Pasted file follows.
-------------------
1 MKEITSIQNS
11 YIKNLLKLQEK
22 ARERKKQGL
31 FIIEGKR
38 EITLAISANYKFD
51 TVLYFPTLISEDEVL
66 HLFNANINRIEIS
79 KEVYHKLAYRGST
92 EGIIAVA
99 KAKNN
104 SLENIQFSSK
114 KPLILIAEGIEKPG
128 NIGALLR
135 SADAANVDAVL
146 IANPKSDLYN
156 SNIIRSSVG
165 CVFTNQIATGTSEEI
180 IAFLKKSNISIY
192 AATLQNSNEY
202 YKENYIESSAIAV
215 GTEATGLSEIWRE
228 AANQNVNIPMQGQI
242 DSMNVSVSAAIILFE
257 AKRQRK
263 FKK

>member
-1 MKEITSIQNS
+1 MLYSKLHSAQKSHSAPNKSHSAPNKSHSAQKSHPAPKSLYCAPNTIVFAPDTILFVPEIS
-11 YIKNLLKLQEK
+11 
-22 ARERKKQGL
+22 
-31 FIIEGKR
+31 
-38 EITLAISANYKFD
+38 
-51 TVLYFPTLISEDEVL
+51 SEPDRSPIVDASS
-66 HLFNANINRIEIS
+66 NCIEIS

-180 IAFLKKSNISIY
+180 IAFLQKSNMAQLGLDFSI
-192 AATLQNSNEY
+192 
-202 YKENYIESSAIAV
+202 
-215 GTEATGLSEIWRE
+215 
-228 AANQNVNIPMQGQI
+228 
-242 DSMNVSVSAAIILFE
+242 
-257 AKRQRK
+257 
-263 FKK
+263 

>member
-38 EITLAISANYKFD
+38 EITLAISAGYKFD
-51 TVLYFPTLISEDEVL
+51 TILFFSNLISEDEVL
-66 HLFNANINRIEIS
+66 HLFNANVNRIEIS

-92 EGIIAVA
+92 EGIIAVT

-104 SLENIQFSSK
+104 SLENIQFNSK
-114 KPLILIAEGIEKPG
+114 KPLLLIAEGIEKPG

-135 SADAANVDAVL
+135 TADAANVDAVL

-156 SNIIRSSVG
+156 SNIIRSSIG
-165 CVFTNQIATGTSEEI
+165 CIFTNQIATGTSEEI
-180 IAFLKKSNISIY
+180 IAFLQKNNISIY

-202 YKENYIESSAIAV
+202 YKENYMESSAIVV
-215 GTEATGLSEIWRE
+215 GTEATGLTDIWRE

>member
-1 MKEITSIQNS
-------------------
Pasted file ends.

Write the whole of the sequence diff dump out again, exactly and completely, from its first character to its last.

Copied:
1 MKEITSIQNS
11 YIKNLLKLQEK
22 ARERKKQGL
31 FIIEGKR
38 EITLAISANYKFD
51 TVLYFPTLISEDEVL
66 HLFNANINRIEIS
79 KEVYHKLAYRGST
92 EGIIAVA
99 KAKNN
104 SLENIQFSSK
114 KPLILIAEGIEKPG
128 NIGALLR
135 SADAANVDAVL
146 IANPKSDLYN
156 SNIIRSSVG
165 CVFTNQIATGTSEEI
180 IAFLKKSNISIY
192 AATLQNSNEY
202 YKENYIESSAIAV
215 GTEATGLSEIWRE
228 AANQNVNIPMQGQI
242 DSMNVSVSAAIILFE
257 AKRQRK
263 FKK

>member
-1 MKEITSIQNS
+1 MLYSKLHSAQKSHSAPNKSHSAPNKSHSAQKSHPAPKSLYCAPNTIVFAPDTILFVPEIS
-11 YIKNLLKLQEK
+11 
-22 ARERKKQGL
+22 
-31 FIIEGKR
+31 
-38 EITLAISANYKFD
+38 
-51 TVLYFPTLISEDEVL
+51 SEPDRSPIVDASS
-66 HLFNANINRIEIS
+66 NCIEIS

-180 IAFLKKSNISIY
+180 IAFLQKSNMAQLGLDFSI
-192 AATLQNSNEY
+192 
-202 YKENYIESSAIAV
+202 
-215 GTEATGLSEIWRE
+215 
-228 AANQNVNIPMQGQI
+228 
-242 DSMNVSVSAAIILFE
+242 
-257 AKRQRK
+257 
-263 FKK
+263 

>member
-38 EITLAISANYKFD
+38 EITLAISAGYKFD
-51 TVLYFPTLISEDEVL
+51 TILFFSNLISEDEVL
-66 HLFNANINRIEIS
+66 HLFNANVNRIEIS

-92 EGIIAVA
+92 EGIIAVT

-104 SLENIQFSSK
+104 SLENIQFNSK
-114 KPLILIAEGIEKPG
+114 KPLLLIAEGIEKPG

-135 SADAANVDAVL
+135 TADAANVDAVL

-156 SNIIRSSVG
+156 SNIIRSSIG
-165 CVFTNQIATGTSEEI
+165 CIFTNQIATGTSEEI
-180 IAFLKKSNISIY
+180 IAFLQKNNISIY

-202 YKENYIESSAIAV
+202 YKENYMESSAIVV
-215 GTEATGLSEIWRE
+215 GTEATGLTDIWRE

>member
-1 MKEITSIQNS